Though its not a pleasant thing to think about, considering how things ended, I remember Tony, my former guide dog. I enjoyed having Tony here with me from when we moved down to September 1 when he died. I remember when I was moving into the apartment, Tony was going around to the various parts of the place, checking things out, laying down in different spots, and then getting up to move on to another spot to try. My Mother reported at one point that Tony was in the closet and you could see only his head sticking out. I remember how Tony always greeted me when I came home from work. I always left the TV on for him, though he never did tell me what he learned from watching or listening to the different shows. He learned a lot though, since he watched Biography and the Texas Cable News channels. I remember getting Kathi to take care of Tony when I was in Dallas. I remember taking him over to her house, and letting him explore her backyard, which he did about 3 different times before he was satisfied. And, though its sad to think about, I remember that day—the day that Tony left me. Even over three months removed, I can still see how everything seemed to fit together that day, so that I was never alone for very long. Whether I was on the bus coming home, with Jack when we raced to the vet and later went to lunch, sitting in my apartment with my music going in the background, or talking with some people on the phone about what had happened. One of the hardest things I had to do that day was tell my Mom what had happened when Jack and I were at lunch. Up until then I was feeling okay about things. I knew what happened of course, but to have to put it into words for someone else is something totally different. I also remember Jack asking me how I felt, and then saying, “Never mind,” when he saw the look on my face. And, along with those things, I remember my parents coming down for the weekend to be with me. That really helped. I still think of Tony often, and even have been dreaming about him once or twice a month or more, but that first weekend with my parents here really helped me get a lot of that emotion out.

I remember going home for Thanksgiving and how much of a rest and recharging event that was. I had not thought a lot about vacations up until that point. After those few days where I could sleep in and relax, well, suddenly vacations don’t look so bad. Perhaps I’ll even take one next year at some point.

I remember going to the graduations for students that I had taught before and feeling proud of what they had accomplished. As it happens, there’s another graduation this Wednesday where at least seven out of the 12 or so graduates were my students at one time or another. This is the first time that I’ve had such a connection with that many students in a graduation ceremony before. It will be good to see them achieve their final goal of graduating. However, it will also be sad to see them leave, but such is the routine of the rehabilitation system: a constantly revolving door of people coming and going. I have thought a lot in the last few months of what I will have to say in about 5 years of watching this revolving door, and remembering the students, the struggles, the high points, and so forth.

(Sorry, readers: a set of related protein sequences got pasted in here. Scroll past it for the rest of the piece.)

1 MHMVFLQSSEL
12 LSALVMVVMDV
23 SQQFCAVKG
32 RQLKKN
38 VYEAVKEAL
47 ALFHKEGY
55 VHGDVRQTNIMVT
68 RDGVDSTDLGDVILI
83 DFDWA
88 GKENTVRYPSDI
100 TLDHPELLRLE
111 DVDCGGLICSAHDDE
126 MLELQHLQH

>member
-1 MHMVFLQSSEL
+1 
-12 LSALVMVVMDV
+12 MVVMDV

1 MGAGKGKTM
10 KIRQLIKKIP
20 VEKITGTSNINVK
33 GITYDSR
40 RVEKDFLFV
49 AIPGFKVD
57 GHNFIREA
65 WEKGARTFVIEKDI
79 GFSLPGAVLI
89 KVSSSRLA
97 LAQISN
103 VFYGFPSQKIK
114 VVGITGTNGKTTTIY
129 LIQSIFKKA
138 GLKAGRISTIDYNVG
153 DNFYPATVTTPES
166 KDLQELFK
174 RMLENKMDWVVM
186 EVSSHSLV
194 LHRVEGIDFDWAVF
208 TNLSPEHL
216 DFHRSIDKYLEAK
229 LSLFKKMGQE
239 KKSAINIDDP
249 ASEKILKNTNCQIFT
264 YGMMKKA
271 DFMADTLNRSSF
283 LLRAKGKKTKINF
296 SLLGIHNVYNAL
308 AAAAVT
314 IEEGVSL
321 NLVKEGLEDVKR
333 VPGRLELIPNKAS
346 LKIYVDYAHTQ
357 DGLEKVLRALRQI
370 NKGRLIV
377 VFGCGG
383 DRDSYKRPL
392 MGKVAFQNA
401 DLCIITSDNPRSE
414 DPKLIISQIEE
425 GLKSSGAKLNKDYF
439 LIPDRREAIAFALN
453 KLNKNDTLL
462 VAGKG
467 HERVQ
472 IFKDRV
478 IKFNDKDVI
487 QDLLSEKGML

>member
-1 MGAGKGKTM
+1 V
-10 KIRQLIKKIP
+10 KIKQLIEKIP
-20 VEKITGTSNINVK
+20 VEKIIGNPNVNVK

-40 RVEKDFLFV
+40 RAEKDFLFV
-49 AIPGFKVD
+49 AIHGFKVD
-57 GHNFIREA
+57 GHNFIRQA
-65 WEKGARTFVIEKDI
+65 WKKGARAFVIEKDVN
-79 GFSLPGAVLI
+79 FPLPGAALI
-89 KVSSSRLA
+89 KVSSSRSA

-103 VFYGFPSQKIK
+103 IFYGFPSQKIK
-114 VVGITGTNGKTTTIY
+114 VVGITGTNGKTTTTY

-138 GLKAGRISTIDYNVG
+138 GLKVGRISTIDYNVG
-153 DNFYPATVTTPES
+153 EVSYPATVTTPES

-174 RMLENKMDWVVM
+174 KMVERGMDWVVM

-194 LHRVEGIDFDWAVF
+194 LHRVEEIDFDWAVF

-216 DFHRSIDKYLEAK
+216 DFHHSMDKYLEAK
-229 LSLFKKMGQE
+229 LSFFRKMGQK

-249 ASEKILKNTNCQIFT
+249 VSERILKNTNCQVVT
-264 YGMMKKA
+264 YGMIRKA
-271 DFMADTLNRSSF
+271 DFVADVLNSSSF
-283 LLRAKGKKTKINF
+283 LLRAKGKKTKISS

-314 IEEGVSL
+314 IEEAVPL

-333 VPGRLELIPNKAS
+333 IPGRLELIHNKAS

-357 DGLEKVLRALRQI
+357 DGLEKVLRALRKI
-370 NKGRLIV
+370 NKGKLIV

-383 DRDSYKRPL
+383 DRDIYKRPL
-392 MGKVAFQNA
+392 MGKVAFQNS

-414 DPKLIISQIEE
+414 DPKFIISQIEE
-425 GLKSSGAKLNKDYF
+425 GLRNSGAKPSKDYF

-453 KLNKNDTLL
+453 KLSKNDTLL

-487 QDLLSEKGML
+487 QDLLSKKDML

I’m sure that there are things I’m missing from 2006, but those are the things that come immediately to mind. Its truly been an interesting year. There’s one more connection with this year that is truly remarkable: 20 years ago, I lost my sight. True, the loss of a sense may not be remarkable in itself, but what would my parents, friends, teachers, and least of all, me, say if someone had told anyone of them that I would be teaching computers at a state training center and where I’d be now, if they were told this back in the fall of 1986? I can’t speak for all the others, but my response would probably be something like, “What???”

So, cheers for a great 2006 and an even better 2007. Merry Christmas and Happy New Year to you and yours. Everyone stay safe, make resolutions that you might keep, and we’ll see you in January, where who knows what will happen.